And alongside the accessibility and inclusivity benefits they present, it’s expected that these tools will only continue to evolve. What this means from a company’s point of view is that they can ensure they stay ahead of the curve — because it won’t be long before placing orders and everyday reminders such as ‘Alexa, send out remittance advice’, ‘send my monthly rent invoices’, ‘how much have we spent on this project to date’, and ‘do payment run’ will all be commonplace.

Legacy desktop software will be shelved

Just like floppy disks and blu-ray DVDs, clunky systems with servers based in the corner of the room will be a distant memory. That’s because people want technology to offer them flexibility and efficiency. 

For accounting professionals in particular, they no longer want to be shackled by unagile, on-premise or ‘fake cloud’ software that’s not only costly to upgrade but complex to manage.

As nimble workforces crave even more efficiency and a way to address overwhelming workloads to remain relevant in a fast-paced world, organisations will soon outgrow legacy tools – if they haven’t already – and begin to favour true cloud solutions that are forward-thinking, intuitive, and fit-for-purpose.

The popularity of Open Banking will increase

Creating greater financial transparency isn’t anything new for fintech firms, however, the signs are pointing to the fact that Open Banking usage will continue to rise in popularity.

That’s because people want an uncomplicated, seamless configuration between their software and the organisations they bank with. They need to feel in charge and take advantage of better deals that are tailored to them, all in one place, and without the requirement of travelling to a physical premise.

Blockchain’s bubble won’t burst

Despite it being around for years, there’s been a recent surge in blockchain and smart contracts which are continuing to disrupt the fintech market.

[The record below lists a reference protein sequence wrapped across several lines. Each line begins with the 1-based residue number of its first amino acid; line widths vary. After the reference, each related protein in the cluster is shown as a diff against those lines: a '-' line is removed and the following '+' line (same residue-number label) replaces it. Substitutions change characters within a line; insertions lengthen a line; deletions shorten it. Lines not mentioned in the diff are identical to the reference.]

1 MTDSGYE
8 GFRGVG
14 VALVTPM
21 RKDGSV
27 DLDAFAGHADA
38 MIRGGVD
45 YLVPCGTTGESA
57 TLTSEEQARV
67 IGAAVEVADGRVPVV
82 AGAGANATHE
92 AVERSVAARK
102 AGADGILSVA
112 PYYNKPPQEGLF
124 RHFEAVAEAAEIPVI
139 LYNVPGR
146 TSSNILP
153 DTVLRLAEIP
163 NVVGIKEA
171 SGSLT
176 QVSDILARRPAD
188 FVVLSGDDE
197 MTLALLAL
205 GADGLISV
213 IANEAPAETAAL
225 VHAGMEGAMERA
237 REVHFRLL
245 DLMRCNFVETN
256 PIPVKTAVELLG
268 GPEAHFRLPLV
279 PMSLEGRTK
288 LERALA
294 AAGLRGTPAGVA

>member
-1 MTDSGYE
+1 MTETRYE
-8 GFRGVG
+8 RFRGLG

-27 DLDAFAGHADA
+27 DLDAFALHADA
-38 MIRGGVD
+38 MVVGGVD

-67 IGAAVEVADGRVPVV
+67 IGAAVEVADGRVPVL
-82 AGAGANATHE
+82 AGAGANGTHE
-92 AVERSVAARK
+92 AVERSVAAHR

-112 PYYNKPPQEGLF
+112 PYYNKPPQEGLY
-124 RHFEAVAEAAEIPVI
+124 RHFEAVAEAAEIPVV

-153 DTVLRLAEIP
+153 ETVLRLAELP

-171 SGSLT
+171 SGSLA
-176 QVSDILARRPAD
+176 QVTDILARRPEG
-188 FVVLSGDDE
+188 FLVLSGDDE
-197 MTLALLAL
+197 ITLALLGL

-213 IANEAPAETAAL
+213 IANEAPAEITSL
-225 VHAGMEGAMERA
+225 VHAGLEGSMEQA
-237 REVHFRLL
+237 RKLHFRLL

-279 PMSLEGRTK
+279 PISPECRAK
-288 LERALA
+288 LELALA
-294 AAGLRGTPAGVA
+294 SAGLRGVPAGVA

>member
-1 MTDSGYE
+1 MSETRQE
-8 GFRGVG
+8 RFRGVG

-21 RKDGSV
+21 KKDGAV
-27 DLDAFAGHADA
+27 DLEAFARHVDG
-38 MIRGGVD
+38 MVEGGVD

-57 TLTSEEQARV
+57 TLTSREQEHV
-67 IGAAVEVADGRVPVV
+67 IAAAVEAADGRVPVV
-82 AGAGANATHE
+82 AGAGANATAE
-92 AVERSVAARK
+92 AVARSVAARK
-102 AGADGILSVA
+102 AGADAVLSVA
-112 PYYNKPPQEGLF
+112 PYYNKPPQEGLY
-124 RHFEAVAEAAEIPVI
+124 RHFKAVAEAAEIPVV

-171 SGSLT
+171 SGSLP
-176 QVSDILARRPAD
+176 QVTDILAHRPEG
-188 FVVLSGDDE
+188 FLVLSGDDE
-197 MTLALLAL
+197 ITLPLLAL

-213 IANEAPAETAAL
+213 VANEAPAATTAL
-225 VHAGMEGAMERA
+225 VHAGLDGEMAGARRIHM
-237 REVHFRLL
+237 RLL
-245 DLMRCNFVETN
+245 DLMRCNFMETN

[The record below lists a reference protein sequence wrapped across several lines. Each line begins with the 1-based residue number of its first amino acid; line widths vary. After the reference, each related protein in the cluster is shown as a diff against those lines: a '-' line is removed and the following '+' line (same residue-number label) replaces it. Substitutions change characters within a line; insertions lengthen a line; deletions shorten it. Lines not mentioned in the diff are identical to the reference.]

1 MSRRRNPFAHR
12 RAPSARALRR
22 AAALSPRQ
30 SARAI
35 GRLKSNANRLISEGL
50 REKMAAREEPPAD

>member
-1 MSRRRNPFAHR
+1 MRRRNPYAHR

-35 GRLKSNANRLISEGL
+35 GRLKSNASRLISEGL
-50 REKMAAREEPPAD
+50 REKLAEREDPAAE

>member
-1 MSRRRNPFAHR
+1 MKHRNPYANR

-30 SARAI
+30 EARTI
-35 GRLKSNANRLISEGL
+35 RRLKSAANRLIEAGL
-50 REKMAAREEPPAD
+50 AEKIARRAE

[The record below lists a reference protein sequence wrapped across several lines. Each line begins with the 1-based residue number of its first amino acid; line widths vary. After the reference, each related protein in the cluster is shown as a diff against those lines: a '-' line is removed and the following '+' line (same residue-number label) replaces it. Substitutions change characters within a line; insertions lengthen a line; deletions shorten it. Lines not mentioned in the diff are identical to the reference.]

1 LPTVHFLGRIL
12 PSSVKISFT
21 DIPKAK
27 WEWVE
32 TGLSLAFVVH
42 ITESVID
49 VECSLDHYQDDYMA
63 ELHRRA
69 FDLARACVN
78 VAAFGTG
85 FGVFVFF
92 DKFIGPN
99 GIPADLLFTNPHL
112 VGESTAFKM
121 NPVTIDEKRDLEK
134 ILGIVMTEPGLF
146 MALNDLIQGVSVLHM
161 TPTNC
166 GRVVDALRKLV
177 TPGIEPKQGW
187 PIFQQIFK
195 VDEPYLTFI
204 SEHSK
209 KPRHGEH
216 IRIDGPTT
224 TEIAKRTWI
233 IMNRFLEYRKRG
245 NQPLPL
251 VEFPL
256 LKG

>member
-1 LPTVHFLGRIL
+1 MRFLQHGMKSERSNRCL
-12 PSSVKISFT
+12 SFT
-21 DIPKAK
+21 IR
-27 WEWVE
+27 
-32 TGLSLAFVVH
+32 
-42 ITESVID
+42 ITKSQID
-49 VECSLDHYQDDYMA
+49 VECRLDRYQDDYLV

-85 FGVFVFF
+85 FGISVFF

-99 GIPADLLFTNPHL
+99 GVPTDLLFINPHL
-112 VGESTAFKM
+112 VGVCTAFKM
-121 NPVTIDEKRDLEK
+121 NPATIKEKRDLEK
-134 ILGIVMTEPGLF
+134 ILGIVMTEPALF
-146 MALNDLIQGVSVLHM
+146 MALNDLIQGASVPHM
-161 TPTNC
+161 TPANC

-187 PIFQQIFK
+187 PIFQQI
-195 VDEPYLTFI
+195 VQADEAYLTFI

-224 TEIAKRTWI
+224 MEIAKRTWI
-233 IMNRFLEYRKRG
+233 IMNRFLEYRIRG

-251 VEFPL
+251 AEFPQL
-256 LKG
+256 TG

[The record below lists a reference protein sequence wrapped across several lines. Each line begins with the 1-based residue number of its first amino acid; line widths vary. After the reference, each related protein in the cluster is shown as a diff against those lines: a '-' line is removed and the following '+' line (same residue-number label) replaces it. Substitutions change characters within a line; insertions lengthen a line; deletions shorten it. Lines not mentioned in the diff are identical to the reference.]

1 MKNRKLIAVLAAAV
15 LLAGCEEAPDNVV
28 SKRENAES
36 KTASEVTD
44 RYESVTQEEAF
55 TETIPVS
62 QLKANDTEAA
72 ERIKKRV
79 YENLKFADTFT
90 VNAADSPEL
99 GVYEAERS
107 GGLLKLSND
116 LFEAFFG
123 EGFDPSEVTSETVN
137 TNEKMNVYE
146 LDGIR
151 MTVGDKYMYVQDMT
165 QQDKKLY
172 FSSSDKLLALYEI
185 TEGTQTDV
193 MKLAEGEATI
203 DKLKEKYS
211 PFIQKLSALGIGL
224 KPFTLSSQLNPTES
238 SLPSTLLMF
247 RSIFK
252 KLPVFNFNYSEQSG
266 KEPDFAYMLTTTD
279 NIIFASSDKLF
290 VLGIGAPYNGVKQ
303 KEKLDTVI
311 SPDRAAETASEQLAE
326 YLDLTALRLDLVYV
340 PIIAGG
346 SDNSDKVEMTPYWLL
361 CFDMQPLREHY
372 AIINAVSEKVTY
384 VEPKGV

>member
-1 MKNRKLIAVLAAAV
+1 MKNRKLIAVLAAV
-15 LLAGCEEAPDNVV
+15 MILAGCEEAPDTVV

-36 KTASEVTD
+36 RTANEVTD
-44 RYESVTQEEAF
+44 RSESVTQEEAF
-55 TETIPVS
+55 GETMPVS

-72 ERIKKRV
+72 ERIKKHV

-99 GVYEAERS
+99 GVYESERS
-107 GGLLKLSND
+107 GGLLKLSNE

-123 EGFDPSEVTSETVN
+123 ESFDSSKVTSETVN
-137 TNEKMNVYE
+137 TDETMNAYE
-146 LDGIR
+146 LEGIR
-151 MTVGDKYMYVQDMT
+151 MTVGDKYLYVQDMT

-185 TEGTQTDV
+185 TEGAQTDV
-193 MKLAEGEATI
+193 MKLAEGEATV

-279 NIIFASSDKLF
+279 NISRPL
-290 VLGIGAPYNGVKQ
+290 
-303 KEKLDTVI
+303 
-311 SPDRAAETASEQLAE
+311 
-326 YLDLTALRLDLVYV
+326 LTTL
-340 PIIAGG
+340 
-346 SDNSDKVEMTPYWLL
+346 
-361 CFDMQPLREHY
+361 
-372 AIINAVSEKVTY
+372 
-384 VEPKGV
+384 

While there are many sceptics out there who simply don’t trust investing in something they can’t see, they are picking up momentum and expected to become the bedrock of major economies.

And finally, the separation of organisational and Government data will blur, so when it comes to sending an invoice, for example, the VAT return will be automatically updated on Government’s systems.

As well as closer links, the fintech space will experience more evolutions. Some will come and go, but others will continue to revolutionise the way in which people personally manage their money and organisations handle cashflow. Fintech is all about disruption. When smoother processes, greater inoperability, and security-rich functionality are constantly rolled out, the question for businesses leaders is, what will they invest in next?

About Paul Sparkes (30-word bio)

Commercial director for true cloud accounting software business iplicit, Paul has nearly 30 years of experience in accounting and business software, helping thousands of organisations through specialist, tech-based consultancy.